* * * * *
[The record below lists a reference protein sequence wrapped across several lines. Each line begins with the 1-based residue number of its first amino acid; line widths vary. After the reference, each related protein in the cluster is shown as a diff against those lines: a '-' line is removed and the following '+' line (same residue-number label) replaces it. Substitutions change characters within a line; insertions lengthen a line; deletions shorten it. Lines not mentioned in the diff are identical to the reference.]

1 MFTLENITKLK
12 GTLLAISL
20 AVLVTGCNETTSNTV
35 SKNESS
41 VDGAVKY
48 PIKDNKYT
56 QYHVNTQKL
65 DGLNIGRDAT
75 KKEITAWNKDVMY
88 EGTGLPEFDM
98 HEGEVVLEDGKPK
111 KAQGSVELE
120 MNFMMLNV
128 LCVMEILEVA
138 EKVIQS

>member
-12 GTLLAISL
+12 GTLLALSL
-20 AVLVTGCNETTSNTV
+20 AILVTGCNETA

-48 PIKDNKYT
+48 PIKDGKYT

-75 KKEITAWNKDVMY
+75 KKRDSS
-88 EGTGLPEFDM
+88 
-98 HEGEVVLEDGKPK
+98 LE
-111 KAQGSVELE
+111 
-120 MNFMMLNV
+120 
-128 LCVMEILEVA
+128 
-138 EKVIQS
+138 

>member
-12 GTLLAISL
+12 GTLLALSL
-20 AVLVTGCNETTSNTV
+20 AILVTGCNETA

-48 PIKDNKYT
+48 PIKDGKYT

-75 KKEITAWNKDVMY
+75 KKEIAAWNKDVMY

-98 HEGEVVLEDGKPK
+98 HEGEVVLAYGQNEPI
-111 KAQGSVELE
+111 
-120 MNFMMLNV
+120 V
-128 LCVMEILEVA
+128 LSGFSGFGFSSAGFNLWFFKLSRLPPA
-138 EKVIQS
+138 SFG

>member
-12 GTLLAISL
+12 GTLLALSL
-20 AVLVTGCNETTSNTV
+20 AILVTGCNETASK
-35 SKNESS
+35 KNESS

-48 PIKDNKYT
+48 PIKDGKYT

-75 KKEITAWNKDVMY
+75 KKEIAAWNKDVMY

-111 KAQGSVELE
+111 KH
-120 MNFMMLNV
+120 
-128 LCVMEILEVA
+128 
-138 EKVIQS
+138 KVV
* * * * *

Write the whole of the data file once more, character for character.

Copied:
[The record below lists a reference protein sequence wrapped across several lines. Each line begins with the 1-based residue number of its first amino acid; line widths vary. After the reference, each related protein in the cluster is shown as a diff against those lines: a '-' line is removed and the following '+' line (same residue-number label) replaces it. Substitutions change characters within a line; insertions lengthen a line; deletions shorten it. Lines not mentioned in the diff are identical to the reference.]

1 MFTLENITKLK
12 GTLLAISL
20 AVLVTGCNETTSNTV
35 SKNESS
41 VDGAVKY
48 PIKDNKYT
56 QYHVNTQKL
65 DGLNIGRDAT
75 KKEITAWNKDVMY
88 EGTGLPEFDM
98 HEGEVVLEDGKPK
111 KAQGSVELE
120 MNFMMLNV
128 LCVMEILEVA
138 EKVIQS

>member
-12 GTLLAISL
+12 GTLLALSL
-20 AVLVTGCNETTSNTV
+20 AILVTGCNETA

-48 PIKDNKYT
+48 PIKDGKYT

-75 KKEITAWNKDVMY
+75 KKRDSS
-88 EGTGLPEFDM
+88 
-98 HEGEVVLEDGKPK
+98 LE
-111 KAQGSVELE
+111 
-120 MNFMMLNV
+120 
-128 LCVMEILEVA
+128 
-138 EKVIQS
+138 

>member
-12 GTLLAISL
+12 GTLLALSL
-20 AVLVTGCNETTSNTV
+20 AILVTGCNETA

-48 PIKDNKYT
+48 PIKDGKYT

-75 KKEITAWNKDVMY
+75 KKEIAAWNKDVMY

-98 HEGEVVLEDGKPK
+98 HEGEVVLAYGQNEPI
-111 KAQGSVELE
+111 
-120 MNFMMLNV
+120 V
-128 LCVMEILEVA
+128 LSGFSGFGFSSAGFNLWFFKLSRLPPA
-138 EKVIQS
+138 SFG

>member
-12 GTLLAISL
+12 GTLLALSL
-20 AVLVTGCNETTSNTV
+20 AILVTGCNETASK
-35 SKNESS
+35 KNESS

-48 PIKDNKYT
+48 PIKDGKYT

-75 KKEITAWNKDVMY
+75 KKEIAAWNKDVMY

-111 KAQGSVELE
+111 KH
-120 MNFMMLNV
+120 
-128 LCVMEILEVA
+128 
-138 EKVIQS
+138 KVV